Upgraditus!!! What to do on a budget?

Discussion in 'Archived Threads 2001-2004' started by David Smith, Oct 24, 2001.

  1. David Smith

    David Smith Stunt Coordinator

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    I am in the process of upgrading my Paradigm Monitor 5’s to Studio 40’s through my local dealers 100% trade in on Paradigm upgrades. I have to say, the monitor 5’s are great, but the Studio 40’s are just amazing speakers, especially for 2-channel music! I’m perfectly happy with my CC-350 center and Mini-monitor rears, but 2-channel is just lacking a little and I love my music in 2-channel. Anyway, I would love to upgrade to separate components, but right now I’ll be running these with my Yamaha RX-V800.
    Would it make sense to get a good but inexpensive 2-channel amp and bi-amp the 40’s with my Yamaha taking the highs and the new amp taking the lows, or would I be just a well off to bi-wire the 40’s with just my Yamaha? Does anyone have the RX-V800 and the 40’s? What do you think?
    Also, if bi-amping is recommended, I would really like to find an amp for maybe $200. New or used but in good condition would be fine. Is this even possible? If I couldn’t get an amp for less than that, I may just sell my 800 and consider buying the $999 Harman Kardon 2.0 / 2.1 pre/pro/amp combo special to upgrade to seperates. Would this combo make the 40’s sing much better than my Yammy for 2-channel music? I know this is a lot to cover with one topic, but any help would be appreciated. Thanks! David
     
  2. David Smith

    David Smith Stunt Coordinator

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    One more thing...
    How would the DAC's in the HK seperates compare to those in my Yamaha receiver? Thanks! David
     
  3. Sean_B

    Sean_B Stunt Coordinator

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    Hi David,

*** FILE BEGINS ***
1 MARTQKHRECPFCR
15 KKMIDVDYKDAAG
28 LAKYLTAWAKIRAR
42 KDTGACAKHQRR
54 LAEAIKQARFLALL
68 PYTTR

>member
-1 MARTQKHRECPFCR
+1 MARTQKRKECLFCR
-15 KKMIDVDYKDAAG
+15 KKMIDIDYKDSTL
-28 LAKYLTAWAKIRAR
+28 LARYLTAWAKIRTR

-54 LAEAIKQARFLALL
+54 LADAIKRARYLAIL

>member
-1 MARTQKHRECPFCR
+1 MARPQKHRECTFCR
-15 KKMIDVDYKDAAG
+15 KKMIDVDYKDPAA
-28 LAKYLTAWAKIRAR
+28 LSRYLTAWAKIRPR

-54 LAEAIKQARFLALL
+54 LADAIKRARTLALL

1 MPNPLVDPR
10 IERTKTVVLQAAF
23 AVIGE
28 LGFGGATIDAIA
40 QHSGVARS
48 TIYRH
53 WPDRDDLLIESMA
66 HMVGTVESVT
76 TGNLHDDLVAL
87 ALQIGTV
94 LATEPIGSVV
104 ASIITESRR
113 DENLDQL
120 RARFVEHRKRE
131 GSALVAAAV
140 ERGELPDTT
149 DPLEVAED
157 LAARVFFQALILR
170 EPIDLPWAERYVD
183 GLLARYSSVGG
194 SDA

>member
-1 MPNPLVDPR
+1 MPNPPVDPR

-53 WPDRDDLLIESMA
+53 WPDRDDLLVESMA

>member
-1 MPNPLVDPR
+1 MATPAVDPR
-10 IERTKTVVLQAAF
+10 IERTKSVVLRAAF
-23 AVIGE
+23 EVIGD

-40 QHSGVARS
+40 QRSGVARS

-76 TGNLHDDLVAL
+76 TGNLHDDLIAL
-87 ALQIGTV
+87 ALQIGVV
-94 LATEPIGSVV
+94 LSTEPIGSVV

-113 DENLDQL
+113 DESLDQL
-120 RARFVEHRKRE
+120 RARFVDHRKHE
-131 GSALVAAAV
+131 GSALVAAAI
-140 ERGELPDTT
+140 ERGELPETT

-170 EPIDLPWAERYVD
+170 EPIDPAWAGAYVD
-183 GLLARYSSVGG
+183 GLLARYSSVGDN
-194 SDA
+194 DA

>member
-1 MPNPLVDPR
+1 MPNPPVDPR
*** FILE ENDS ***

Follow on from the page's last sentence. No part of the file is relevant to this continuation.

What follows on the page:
I too am upgrading to the Studio 40's. I have the 20's right now and moving them to the rears. You MUST get the Studio CC. Best center channel I've ever heard. My used 40's should come in tomorrow or Friday. I've never heard them before but thought they were worth it for $650 used and I needed to replace the atoms that I have in the rear anyways. What stands will you be using? I got a pair of ebay for $152.00. They are the J-50's by Premier. They look nice.
    I also pending on how my Yammy receiver sounds with the 40's am thinking of upgrading the amp either to 5 channel from rotel or outlaw or getting the Denon 4802/5800. Have you considered these amps? I once thought I would just get a 2 ch. amp for music listening like the Parasound HCA-1000a but figured I would just get a 5 channel. I've seen these parasounds run for as little as $250. I think they are rated 125w but not sure.
    Keep us updated on what you end up doing as I will too!
     
  4. David Smith

    David Smith Stunt Coordinator

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    Man, if you’ve never heard the 40’s, you’re in for a treat. Personally, I think they are the best sounding speaker in the entire Paradigm lineup. You couldn’t have done better in picking a speaker without hearing them first.
    Anyway, my stands are Sanus reference, steel with a marble base. Excellent stands and I got them at a local bargain flea market type place for like $30! These things retail for $150 or so. I really lucked out on that deal. Thanks for the heads up on the Parasound. I’ll have to check them out. Let me know what you think of the 40’s when you get them. Any other suggestions? Thanks!